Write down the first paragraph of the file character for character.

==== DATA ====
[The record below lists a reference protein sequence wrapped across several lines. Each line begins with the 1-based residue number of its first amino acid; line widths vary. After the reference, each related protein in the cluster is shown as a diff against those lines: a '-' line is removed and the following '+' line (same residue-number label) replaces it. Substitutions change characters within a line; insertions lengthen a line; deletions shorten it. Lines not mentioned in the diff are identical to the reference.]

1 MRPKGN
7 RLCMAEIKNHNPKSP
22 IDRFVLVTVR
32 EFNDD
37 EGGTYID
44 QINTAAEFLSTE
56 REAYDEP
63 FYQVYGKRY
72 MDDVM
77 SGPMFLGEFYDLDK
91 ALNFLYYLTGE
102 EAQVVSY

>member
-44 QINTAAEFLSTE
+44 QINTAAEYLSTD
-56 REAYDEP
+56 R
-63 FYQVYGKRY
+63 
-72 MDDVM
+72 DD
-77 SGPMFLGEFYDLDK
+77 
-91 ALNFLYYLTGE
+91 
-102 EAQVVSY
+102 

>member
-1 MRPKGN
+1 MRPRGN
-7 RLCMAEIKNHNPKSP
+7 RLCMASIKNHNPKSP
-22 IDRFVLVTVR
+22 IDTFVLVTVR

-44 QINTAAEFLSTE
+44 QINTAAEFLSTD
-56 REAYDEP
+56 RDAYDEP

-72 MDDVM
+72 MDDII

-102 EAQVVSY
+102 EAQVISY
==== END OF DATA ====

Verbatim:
[The record below lists a reference protein sequence wrapped across several lines. Each line begins with the 1-based residue number of its first amino acid; line widths vary. After the reference, each related protein in the cluster is shown as a diff against those lines: a '-' line is removed and the following '+' line (same residue-number label) replaces it. Substitutions change characters within a line; insertions lengthen a line; deletions shorten it. Lines not mentioned in the diff are identical to the reference.]